Vasectomy reversal or IVF ?
It is common place for couples with wish to consider their pregancy options after vasectomy to consider the range of available tretaments. There are two main choices. The alternative to vasectomy reversal is IVF which is aimed at achieving pregnancy by fertilizing eggs and sperm outside the body in the laboratory. The medication, monitoring and procedures that your partner will have to go through are considerable.
Decisions regarding which of vasectomy Reversal or IVF is personally best for you may require careful consideration and depend on your individual circumstance.
Because IVF requires the extraction of sperm from the tubules next to the testis (epididymis) or directly from the testis by needle aspiration or direct biopsy, there are too few sperm obtained by this method for simple insemination which is why IVF is always necessary.
For most patients vasectomy reversal is a superior option than IVF as it provides a higher overall chance of pregnancy and gives you the widest range of options.
Importantly, you should understand that:
- IVF markedly reduces the prospect of a future successful vasectomy reversal
- Vasectomy reversal simplifies and optimise's the prospect of future IVF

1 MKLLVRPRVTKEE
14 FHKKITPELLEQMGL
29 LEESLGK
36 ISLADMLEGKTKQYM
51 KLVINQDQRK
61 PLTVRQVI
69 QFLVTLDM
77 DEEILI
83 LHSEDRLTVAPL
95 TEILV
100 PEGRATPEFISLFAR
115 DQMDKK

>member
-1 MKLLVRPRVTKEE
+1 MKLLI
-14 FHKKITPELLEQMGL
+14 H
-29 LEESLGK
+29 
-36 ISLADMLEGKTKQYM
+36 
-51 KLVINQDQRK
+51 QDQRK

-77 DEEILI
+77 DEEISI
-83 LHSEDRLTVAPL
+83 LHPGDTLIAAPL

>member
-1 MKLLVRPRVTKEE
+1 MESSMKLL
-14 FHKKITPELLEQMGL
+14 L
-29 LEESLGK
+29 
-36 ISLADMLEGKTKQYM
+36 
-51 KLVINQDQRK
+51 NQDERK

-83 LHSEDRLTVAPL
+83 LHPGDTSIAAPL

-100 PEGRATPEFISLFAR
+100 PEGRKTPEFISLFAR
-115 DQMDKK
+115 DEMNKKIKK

The reason for the limiting effect of IVF on future vasectomy reversal is that sperm aspiration damages either the epididymis (which is a continuation of the vas deferens up the side of the testis) or the sperm collecting system inside the testis (the rete testis).
On the other hand, should vasectomy reversal not work for any reason (no sperm, poor sperm, bad luck), there is nothing about vasectomy reversal that limits the future success of IVF. Indeed, as the overwhelming majority of men who undergo vasectomy reversal have sperm present in the semen, then this eliminates the need for a sperm retrieval procedure when attempting IVF.
IVF with sperm extraction
The process of IVF involves the use of a series of hormonal medications to stimulate the body to make available more eggs than would normally be so. A woman's bodily response to these drugs is then closely monitored through a series of blood tests and trans-vaginal pelvic ultrasounds. Provided that the response of the ovaries is adequate an egg collection procedure is performed which requires a need to be placed through the top of the vagina to extract the eggs. Usually a sperm extraction procedure is performed on the same day which either involves a needle aspiration of the epididymis (PESA), a needle aspiration of the testis (TESE) or an open biopsy of the testis. If eggs and sperm are both obtained then the eggs are injected with the sperm and hopefully they will fertilize to produce embryos. A single embryo is then placed back in to the uterus five days after the egg collection procedure and the couple then wait another 10 days to determine if the treatment leads to a positive pregnancy test.
For many IVF is an appropriate treatment with a good chance of success. However, when a prior vasectomy has been performed then serious consideration needs to be given to order in which of vasectomy reversal or IVF is undertaken.